In Which We Open Our Medicine Cabinet
Friday, February 14, 2014 at 10:39AM
Alex in NEW YORK, durga chew-bose




A leg was broken. Its double-sided woodscrew had loosened and its metal thread was irreversibly stripped. Now, my parents’ mid-century olive green chaise lounge looked comically dejected and lifeless, no longer possessing its coy, come hither posture. Few things look more miserable than a purposeless chair, especially one whose purpose is for lazing. So, my father went to the local hardware store to replace the double-sided screw and then after, to a bicycle shop next door where he had the metal flange rethreaded with a tap. But the wood inside the leg was also ruined. The man at the hardware store told my father to fill the hole with matchsticks and carpenter glue and instructed him to, Leave it overnight. The next day, the wood leg—walnut brown and tapered—screwed in effortlessly and the chair was once again, herself.


The overnight Greyhound from New York to Montreal takes roughly eight hours, give or take twenty minutes. It leaves at 11 p.m. from Port Authority and arrives at the Berri bus station in the morning. Depending on the season, you board when it’s dark and disembark when it’s dark, or board when it’s dark and disembark when it’s light out. No matter the season, you arrive a little wobbly; gum-breath and flat hair. You yawn as you stumble down the stairs because Greyhound stairs, it seems, are built steeply and induce deep, near-stagy yawns.


When I search for the word “overnight” in my inbox, these are just some of the results that span nearly five years of emails.

1. Countless promotions: Overnight holiday delivery ends today! FREE Shipping Overnight! Overnight and Saturday delivery, etc

2. A note from my father about our puppy, Willis, who was taken to the emergency room because he was throwing up and because his heart was racing: They are doing x-rays now and they may keep him overnight. 

3. Finally, some renovations and fresh coats of paint at my old apartment in Boerum Hill. Thrilled, my roommate wrote: so Frazier is painting the kitchen and we have to let it dry overnight. i will put all the shit away tomorrow in the day. isn't this exciting. There is no reply thread to that e-mail because I likely texted back, Fuck yeah.

4. Dispatches from various family members updating me about my aunt’s cancer treatment:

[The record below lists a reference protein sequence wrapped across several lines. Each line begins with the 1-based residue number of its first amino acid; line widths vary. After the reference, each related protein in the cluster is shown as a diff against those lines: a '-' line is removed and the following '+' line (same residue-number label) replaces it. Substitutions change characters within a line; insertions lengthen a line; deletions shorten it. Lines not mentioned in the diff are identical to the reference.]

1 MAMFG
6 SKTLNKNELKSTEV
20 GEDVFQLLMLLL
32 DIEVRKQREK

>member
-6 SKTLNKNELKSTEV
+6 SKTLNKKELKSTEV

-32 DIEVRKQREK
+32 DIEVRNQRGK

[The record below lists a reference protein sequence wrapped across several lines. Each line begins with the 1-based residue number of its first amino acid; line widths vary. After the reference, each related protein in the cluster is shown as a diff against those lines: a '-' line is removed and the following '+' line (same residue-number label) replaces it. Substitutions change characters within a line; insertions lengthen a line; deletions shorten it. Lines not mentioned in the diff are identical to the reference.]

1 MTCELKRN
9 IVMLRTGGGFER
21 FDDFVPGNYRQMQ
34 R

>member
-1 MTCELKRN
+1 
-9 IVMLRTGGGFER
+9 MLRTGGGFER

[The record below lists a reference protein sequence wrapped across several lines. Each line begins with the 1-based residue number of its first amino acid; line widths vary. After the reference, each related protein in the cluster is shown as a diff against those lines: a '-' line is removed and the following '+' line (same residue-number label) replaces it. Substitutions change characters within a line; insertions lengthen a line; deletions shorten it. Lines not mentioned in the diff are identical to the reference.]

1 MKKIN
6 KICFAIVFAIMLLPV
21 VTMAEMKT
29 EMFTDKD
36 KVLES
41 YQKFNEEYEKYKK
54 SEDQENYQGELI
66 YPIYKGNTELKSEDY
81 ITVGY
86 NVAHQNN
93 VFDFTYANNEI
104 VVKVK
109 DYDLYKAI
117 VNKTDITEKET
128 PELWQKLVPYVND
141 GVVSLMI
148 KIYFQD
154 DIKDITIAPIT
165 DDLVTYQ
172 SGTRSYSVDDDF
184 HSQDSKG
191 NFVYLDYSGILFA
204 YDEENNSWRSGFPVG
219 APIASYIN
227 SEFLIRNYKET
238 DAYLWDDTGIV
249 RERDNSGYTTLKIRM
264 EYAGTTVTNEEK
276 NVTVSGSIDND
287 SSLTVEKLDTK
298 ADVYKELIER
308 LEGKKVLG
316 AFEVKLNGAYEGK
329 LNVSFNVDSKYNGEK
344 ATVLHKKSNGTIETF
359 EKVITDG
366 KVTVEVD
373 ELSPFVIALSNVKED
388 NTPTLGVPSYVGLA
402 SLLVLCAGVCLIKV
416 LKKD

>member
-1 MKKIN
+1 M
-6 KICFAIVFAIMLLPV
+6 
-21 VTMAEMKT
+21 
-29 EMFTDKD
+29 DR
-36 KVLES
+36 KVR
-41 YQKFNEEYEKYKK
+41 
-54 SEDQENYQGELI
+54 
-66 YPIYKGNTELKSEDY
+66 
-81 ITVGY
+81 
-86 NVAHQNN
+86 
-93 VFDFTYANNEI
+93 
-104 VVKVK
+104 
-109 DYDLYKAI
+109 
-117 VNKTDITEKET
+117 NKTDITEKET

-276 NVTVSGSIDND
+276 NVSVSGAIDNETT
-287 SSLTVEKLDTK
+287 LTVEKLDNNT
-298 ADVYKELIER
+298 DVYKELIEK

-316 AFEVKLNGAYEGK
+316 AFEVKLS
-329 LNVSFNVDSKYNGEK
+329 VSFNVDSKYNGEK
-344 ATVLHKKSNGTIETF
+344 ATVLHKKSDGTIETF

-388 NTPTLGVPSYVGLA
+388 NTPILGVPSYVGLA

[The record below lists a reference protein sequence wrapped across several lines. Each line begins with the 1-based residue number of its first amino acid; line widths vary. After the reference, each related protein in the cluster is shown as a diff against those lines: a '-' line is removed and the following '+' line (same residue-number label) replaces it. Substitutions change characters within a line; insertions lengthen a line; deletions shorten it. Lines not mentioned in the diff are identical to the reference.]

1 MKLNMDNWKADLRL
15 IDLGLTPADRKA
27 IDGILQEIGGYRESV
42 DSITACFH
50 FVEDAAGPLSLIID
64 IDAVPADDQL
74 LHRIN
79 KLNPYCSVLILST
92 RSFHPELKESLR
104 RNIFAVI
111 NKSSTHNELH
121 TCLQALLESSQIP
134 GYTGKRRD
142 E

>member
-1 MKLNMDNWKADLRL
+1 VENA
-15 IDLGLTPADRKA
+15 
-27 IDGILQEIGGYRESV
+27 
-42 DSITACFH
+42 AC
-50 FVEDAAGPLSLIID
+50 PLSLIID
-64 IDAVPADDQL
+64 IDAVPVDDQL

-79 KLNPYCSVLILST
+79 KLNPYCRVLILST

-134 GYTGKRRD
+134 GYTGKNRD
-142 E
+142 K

They may request Jen stays overnight for observation following the first treatment.

Jen will most likely spend overnight at the hospital, however, she is not in a room.  Dolores will be keeping me posted.

she's scheduled for chemo on monday (she'll stay overnight in hospital) and tuesday so they can check her white blood cell count

5. A gchat with my friend about a new boy in her life. On April 2nd, 2013 at 6:07pm, she wrote:

he’s just completely changed the way he talks to me in the last two weeks and i don’t know what the hell is going on

And then three minutes later at 6:10pm, she writes: he went from hot to cold literally overnight!

6. A link (and the full text) of a New York Times profile of Chirlane McCray pasted into the e-mail:

He flirted with her mercilessly, she said, calling nonstop and trying to steal an unwelcome kiss. “I actually told him, ‘Slow this down,’ ” Ms. McCray said. Her resistance became less diplomatic: “Back off.”

But a romance blossomed: Mr. de Blasio, five years her junior, won over her family with an overnight visit that earned him a new moniker: “Brother Bill.”

7. An e-mail from my roommate while I was home in Montreal this past Christmas. A picture was attached depicting the street outside my bedroom window: We got about 6 inches in Brooklyn overnight and it is 10 degrees out. The subject of the e-mail was “Snow day” and I remember thinking how six inches was nothing compared to winter in Montreal. Appraising the difference made me ache for my friends yet promptly miss my parents who were sitting in the next room.  


Bad timing. I developed a rash on my left cheek — a patch of red that felt like sandpaper. I was meeting an old friend the next day and considered cancelling with a text: Hi! Sorry, feeling sick – lame, I know…blergh. Raincheck?

No response.

The worst part of cancelling a plan is waiting for the acknowledgement of the cancelled plan.

So, I opened my medicine cabinet and reached for a tube of a cream – who knows what, it was thick. I padded it on my cheek with certainty despite itchiness and uncertainty. I went to bed moody, embittered.

The next morning I woke up and checked my phone—no texts—and clomped my morning clomp down my hall and to my bathroom. Focus in the morning is a far off thing and I nearly forgot about my rash. But there it wasn’t. Barely red; barely there. Overnight, just like that, it was gone. Someone should bottle and sell the sense of relief spawned from a rash gone. Suddenly, I felt invincible. Overnight, I was made invincible.

Durga Chew-Bose is the senior editor of This Recording. She is a writer living in Brooklyn. You can find an archive of her writing on This Recording here. She last wrote in these pages about The Mindy Project.

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